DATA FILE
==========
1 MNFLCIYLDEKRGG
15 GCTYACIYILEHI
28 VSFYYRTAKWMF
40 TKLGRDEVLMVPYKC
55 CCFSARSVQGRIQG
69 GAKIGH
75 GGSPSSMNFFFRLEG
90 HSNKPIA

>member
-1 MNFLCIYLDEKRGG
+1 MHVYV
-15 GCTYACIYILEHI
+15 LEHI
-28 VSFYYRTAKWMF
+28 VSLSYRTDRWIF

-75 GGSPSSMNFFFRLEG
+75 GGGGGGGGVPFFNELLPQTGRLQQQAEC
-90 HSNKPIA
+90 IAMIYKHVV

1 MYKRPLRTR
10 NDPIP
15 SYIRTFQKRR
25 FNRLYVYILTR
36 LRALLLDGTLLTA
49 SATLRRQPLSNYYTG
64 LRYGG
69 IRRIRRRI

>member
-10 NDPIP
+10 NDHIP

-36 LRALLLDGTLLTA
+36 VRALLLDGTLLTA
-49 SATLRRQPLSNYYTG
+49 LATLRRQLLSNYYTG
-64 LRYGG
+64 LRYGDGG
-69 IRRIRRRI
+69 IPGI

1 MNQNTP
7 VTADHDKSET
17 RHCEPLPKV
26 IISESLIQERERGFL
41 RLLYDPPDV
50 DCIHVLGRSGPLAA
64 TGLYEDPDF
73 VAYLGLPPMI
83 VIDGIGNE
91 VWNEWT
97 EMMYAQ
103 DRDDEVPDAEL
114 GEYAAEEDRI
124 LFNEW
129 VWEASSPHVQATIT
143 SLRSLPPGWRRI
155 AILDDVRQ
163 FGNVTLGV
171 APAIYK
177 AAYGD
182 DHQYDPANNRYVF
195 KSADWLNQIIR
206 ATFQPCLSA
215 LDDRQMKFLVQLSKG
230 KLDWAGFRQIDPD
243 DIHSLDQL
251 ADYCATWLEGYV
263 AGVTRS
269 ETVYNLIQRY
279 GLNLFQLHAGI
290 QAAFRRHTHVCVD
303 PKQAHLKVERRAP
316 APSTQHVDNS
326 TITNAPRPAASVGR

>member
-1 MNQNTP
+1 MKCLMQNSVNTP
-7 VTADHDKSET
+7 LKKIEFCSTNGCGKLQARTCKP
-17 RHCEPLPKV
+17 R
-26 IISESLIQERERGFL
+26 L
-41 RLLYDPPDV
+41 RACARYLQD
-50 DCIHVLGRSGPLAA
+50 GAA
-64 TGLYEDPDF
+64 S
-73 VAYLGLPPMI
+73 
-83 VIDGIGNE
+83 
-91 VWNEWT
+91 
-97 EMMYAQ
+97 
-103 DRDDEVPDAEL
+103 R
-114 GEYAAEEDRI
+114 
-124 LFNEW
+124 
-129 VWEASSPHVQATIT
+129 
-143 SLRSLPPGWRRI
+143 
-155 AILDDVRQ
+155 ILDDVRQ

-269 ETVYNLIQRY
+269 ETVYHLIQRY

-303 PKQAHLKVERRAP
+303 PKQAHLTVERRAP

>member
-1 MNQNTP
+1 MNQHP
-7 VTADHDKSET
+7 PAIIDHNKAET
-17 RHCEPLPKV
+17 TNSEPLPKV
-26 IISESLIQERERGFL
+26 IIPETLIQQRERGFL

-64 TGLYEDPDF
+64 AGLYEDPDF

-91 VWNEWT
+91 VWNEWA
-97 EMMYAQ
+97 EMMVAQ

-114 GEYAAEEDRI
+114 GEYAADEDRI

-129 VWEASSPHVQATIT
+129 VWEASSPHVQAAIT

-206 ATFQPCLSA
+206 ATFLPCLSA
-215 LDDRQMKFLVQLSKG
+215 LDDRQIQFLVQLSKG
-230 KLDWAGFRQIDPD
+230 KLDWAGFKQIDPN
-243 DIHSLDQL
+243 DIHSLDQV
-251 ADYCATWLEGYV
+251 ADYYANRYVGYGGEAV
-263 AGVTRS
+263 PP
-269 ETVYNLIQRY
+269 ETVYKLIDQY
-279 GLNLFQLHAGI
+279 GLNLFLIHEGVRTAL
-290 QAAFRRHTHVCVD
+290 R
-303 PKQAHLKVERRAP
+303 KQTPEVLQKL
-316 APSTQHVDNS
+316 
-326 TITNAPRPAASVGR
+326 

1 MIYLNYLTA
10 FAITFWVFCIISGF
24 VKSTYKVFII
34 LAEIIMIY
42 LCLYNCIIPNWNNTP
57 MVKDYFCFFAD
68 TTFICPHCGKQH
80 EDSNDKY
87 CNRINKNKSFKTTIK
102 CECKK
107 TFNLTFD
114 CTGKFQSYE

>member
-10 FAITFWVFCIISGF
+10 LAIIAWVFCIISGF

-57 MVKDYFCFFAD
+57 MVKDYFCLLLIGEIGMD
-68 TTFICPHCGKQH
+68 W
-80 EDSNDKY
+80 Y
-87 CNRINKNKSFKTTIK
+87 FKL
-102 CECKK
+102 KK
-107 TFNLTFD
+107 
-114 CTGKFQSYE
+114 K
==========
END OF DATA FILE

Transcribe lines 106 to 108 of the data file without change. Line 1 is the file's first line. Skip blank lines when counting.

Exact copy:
-155 AILDDVRQ
+155 ILDDVRQ

-269 ETVYNLIQRY